Young Dane sacked for forgetting to pay for a cup of coffee

February 2nd, 2017

This article is more than 6 years old.

“Stealing is stealing” reasons company

This could cost ya! (photo: Bio)

In January, 17-year-old Buster Hoff was fired from his job as a youth worker at a SuperBrugsen in Odense.

The reason? He forgot to pay for a fiver kroner cup of coffee.

“I was shocked,” Hoff told fyens.dk. “It’s true that I forgot to pay for the coffee. It was dumb and I should have received a reprimand, but it seems extreme to be fired over it.”

Hoff had asked if he could have a cup of coffee while working the late shift on January 3. He was told that he could, so long as he didn’t drink it in front of customers. Another employee reminded Hoff to pay for the coffee at the end of his shift, but Hoff said it slipped his mind.

When he was later called into the office, Hoff suspected he was going to be dressed down for being late for a shift, but instead he was handed a pink slip stating that he was being fired for “failure to pay for coffee/cocoa”.

Too much?
Hoff said that the manager who let him go told him: “We have to clamp down or everyone will think it’s okay.”

The young man said the management at his store had always treated him fairly, and that he feels that the problem lies with Coop, the parent company that runs SuperBrugsen and many other Danish supermarkets.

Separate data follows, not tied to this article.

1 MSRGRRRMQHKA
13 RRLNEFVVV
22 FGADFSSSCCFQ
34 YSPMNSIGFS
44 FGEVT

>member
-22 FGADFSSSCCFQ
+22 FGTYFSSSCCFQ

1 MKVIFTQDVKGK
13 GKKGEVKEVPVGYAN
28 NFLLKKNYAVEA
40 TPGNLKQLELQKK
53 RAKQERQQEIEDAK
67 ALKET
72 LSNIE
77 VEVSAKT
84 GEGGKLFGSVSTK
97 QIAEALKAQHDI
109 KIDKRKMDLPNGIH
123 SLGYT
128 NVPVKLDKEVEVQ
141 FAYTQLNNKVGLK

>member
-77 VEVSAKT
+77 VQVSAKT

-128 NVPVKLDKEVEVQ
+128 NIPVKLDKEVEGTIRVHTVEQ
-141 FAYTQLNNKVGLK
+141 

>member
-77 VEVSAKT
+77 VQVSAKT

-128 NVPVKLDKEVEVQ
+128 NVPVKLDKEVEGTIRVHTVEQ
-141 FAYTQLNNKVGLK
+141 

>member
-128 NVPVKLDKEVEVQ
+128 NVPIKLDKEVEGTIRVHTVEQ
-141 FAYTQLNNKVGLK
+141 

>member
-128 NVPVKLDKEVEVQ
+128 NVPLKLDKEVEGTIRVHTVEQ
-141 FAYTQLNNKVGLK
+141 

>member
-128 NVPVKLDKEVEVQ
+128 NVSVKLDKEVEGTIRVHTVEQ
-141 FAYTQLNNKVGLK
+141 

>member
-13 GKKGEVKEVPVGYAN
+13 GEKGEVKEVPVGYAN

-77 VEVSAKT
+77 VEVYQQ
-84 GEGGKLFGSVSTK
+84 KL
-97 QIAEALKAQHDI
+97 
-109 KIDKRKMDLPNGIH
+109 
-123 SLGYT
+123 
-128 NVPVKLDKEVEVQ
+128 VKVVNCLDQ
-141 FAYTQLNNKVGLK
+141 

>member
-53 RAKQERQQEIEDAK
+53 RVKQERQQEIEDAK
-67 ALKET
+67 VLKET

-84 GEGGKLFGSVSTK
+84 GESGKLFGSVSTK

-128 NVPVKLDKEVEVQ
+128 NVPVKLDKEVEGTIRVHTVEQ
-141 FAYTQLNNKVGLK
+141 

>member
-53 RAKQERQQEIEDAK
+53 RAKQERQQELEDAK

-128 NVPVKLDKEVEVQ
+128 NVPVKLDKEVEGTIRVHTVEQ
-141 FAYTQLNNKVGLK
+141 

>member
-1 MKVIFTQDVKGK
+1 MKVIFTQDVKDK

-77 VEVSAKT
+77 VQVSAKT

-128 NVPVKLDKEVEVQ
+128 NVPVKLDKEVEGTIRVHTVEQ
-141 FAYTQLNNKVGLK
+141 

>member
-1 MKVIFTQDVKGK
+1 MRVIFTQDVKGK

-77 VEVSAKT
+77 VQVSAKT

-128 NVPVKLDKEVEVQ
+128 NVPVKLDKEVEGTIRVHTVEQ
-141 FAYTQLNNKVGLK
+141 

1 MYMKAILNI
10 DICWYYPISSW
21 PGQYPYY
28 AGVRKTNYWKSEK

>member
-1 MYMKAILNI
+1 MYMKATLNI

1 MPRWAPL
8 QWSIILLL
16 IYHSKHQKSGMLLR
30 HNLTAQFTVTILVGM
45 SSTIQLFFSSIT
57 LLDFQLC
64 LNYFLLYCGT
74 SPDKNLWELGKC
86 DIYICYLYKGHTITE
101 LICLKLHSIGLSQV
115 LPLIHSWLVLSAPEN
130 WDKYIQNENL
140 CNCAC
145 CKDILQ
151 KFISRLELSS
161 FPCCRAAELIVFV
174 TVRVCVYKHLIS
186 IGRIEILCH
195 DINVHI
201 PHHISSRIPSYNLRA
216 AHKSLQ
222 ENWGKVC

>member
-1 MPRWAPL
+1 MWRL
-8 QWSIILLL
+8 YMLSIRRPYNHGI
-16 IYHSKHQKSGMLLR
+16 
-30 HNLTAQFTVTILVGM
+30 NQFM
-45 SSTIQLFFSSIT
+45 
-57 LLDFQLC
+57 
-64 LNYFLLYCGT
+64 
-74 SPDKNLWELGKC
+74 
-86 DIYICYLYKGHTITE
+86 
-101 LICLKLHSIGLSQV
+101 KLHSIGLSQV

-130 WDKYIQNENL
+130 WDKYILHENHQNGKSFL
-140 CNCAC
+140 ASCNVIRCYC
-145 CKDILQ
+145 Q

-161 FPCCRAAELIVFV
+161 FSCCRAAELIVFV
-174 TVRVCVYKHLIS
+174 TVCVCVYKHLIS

“They cannot tell the difference between an honest mistake and theft,” he said. “A simple mistake should not be so severely penalised.”

READ MORE: A grim reality faces the young and unemployed

Hoff said that the most unpleasant outcome of his coffee caper is that he is now blackballed from working for any Coop store for the next three years.

No quarter given
Coop information director Jens Juul Nielsen did not want to comment on a specific case, but said that the company policy is that stealing is stealing, regardless of the size of the theft.

“It is a principle that one must not take products in our stores without paying for them. The consequence is expulsion,” he told TV2.

“We do not make comparisons on the value of the theft. With 40,000 employees, we believe that it is important to have simple guidelines and that they are clearly communicated to our employees.”


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